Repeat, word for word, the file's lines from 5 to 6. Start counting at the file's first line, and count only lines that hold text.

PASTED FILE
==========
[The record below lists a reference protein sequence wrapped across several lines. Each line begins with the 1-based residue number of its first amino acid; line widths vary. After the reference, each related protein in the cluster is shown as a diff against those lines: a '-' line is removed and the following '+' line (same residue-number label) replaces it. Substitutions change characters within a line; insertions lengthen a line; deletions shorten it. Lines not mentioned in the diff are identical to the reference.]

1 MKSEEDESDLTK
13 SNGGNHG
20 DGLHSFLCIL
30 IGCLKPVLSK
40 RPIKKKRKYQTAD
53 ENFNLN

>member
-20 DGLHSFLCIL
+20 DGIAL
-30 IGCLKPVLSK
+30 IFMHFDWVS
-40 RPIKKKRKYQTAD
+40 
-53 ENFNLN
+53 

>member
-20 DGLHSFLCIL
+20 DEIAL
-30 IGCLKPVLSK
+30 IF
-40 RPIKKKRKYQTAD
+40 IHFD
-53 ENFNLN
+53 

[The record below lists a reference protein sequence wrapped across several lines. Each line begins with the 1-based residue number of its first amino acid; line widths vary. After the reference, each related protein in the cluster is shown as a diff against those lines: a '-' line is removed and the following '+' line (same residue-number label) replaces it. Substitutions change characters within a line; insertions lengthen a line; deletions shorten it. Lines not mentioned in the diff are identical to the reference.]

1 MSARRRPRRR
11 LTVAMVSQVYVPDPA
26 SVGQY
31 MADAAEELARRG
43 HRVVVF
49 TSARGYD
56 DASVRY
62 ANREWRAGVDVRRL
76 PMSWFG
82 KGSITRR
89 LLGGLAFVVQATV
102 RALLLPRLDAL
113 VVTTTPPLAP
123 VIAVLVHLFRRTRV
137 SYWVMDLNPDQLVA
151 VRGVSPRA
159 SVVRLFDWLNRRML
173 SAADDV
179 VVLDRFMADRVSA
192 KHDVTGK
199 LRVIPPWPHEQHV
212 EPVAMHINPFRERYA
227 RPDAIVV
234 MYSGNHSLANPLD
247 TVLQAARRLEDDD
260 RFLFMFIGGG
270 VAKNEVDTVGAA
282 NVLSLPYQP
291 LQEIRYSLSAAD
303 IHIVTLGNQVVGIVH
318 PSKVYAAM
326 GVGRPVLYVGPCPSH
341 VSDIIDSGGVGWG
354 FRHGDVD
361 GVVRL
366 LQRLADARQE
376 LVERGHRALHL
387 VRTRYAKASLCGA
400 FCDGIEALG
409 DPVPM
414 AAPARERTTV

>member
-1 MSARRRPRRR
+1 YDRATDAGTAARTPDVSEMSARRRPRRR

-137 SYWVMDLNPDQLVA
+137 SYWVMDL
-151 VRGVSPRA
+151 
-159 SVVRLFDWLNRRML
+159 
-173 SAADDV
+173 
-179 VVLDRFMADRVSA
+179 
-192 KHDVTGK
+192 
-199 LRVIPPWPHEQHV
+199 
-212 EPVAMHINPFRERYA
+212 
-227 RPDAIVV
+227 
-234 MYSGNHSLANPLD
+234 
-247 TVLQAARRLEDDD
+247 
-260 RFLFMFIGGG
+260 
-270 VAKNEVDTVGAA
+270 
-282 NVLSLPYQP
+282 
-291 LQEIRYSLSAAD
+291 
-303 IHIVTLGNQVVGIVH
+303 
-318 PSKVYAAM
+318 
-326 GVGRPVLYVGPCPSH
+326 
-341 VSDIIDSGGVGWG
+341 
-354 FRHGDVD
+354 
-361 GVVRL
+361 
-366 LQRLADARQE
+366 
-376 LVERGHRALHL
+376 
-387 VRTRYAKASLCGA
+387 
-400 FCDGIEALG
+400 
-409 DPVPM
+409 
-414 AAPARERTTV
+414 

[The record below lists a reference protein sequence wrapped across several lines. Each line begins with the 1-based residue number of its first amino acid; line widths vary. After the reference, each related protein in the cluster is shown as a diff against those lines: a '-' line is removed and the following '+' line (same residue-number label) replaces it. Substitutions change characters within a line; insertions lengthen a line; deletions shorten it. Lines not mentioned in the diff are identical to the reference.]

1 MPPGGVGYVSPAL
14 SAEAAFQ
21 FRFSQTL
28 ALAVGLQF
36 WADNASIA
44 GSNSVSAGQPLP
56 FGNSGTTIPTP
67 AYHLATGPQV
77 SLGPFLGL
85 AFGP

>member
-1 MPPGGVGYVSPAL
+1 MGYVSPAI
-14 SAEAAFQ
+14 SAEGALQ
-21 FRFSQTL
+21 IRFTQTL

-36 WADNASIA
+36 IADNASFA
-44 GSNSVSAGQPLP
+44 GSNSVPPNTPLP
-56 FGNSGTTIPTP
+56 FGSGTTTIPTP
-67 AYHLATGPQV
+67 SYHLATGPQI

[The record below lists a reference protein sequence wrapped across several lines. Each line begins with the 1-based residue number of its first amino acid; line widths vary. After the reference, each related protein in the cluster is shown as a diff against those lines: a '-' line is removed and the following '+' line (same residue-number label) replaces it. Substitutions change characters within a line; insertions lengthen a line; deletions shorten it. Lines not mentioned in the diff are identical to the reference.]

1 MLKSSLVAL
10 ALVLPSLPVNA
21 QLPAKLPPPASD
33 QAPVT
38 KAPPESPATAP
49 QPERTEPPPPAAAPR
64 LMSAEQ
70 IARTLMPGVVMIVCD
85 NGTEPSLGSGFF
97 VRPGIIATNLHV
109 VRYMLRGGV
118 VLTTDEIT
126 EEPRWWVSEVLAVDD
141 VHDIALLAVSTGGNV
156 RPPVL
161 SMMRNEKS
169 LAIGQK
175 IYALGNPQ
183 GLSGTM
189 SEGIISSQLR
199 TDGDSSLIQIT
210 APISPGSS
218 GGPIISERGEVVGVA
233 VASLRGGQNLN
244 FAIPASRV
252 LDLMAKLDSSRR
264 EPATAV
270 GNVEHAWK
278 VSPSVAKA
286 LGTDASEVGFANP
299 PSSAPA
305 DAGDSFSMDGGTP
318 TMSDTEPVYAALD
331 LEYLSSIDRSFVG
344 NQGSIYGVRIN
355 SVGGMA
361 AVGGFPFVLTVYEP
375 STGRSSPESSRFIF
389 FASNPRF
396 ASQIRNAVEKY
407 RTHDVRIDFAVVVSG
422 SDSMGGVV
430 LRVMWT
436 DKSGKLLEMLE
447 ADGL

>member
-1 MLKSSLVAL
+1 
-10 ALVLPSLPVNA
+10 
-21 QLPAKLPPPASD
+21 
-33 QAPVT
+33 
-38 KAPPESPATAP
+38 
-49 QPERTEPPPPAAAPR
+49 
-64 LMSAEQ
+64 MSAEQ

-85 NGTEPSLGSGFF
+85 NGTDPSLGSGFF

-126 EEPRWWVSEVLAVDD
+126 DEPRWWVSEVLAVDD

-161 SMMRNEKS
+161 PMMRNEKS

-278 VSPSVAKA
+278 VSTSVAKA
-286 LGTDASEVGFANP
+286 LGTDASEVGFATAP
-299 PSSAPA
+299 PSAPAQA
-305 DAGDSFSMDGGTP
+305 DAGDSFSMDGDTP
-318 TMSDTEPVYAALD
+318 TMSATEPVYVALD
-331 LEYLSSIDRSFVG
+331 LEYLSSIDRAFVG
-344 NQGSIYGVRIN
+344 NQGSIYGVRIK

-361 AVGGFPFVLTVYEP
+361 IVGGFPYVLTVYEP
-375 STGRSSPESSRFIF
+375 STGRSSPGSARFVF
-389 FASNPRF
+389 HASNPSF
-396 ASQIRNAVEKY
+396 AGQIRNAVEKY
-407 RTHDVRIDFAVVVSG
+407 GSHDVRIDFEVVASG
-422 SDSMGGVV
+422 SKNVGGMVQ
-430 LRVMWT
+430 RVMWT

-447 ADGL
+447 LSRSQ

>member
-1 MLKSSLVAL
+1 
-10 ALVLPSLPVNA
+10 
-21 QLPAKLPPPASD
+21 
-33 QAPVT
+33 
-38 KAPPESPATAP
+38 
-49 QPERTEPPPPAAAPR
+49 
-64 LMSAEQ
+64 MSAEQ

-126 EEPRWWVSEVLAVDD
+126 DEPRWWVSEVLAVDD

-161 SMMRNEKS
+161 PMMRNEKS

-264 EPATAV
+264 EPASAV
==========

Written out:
30 IGCLKPVLSK
40 RPIKKKRKYQTAD